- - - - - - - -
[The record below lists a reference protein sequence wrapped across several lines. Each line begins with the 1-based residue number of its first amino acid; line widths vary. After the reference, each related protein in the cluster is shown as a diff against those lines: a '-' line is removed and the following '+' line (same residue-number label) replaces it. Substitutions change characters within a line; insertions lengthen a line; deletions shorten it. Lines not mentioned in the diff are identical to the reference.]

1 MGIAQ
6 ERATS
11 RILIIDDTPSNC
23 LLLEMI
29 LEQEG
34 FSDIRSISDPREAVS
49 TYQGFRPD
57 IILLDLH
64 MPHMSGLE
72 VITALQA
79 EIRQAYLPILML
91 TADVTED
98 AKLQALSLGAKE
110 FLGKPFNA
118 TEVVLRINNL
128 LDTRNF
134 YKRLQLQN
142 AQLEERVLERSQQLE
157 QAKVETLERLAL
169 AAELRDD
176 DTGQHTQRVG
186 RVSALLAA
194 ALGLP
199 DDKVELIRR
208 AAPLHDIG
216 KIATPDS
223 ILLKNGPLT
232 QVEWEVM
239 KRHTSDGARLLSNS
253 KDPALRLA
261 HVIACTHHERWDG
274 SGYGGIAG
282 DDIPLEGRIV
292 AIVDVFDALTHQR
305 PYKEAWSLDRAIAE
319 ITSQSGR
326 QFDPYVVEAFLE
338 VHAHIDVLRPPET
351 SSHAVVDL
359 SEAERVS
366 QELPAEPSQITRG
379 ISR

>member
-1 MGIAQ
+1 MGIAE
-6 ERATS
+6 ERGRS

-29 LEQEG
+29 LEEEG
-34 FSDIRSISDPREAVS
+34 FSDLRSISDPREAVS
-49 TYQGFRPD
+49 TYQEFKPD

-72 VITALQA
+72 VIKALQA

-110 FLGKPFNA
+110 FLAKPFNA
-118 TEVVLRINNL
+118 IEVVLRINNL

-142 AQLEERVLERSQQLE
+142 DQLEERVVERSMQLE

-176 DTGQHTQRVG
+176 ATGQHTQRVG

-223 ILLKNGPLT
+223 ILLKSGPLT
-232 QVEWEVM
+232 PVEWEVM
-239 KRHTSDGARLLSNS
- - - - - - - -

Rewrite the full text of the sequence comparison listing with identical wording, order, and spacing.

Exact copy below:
[The record below lists a reference protein sequence wrapped across several lines. Each line begins with the 1-based residue number of its first amino acid; line widths vary. After the reference, each related protein in the cluster is shown as a diff against those lines: a '-' line is removed and the following '+' line (same residue-number label) replaces it. Substitutions change characters within a line; insertions lengthen a line; deletions shorten it. Lines not mentioned in the diff are identical to the reference.]

1 MGIAQ
6 ERATS
11 RILIIDDTPSNC
23 LLLEMI
29 LEQEG
34 FSDIRSISDPREAVS
49 TYQGFRPD
57 IILLDLH
64 MPHMSGLE
72 VITALQA
79 EIRQAYLPILML
91 TADVTED
98 AKLQALSLGAKE
110 FLGKPFNA
118 TEVVLRINNL
128 LDTRNF
134 YKRLQLQN
142 AQLEERVLERSQQLE
157 QAKVETLERLAL
169 AAELRDD
176 DTGQHTQRVG
186 RVSALLAA
194 ALGLP
199 DDKVELIRR
208 AAPLHDIG
216 KIATPDS
223 ILLKNGPLT
232 QVEWEVM
239 KRHTSDGARLLSNS
253 KDPALRLA
261 HVIACTHHERWDG
274 SGYGGIAG
282 DDIPLEGRIV
292 AIVDVFDALTHQR
305 PYKEAWSLDRAIAE
319 ITSQSGR
326 QFDPYVVEAFLE
338 VHAHIDVLRPPET
351 SSHAVVDL
359 SEAERVS
366 QELPAEPSQITRG
379 ISR

>member
-1 MGIAQ
+1 MGIAE
-6 ERATS
+6 ERGRS

-29 LEQEG
+29 LEEEG
-34 FSDIRSISDPREAVS
+34 FSDLRSISDPREAVS
-49 TYQGFRPD
+49 TYQEFKPD

-72 VITALQA
+72 VIKALQA

-110 FLGKPFNA
+110 FLAKPFNA
-118 TEVVLRINNL
+118 IEVVLRINNL

-142 AQLEERVLERSQQLE
+142 DQLEERVVERSMQLE

-176 DTGQHTQRVG
+176 ATGQHTQRVG

-223 ILLKNGPLT
+223 ILLKSGPLT
-232 QVEWEVM
+232 PVEWEVM
-239 KRHTSDGARLLSNS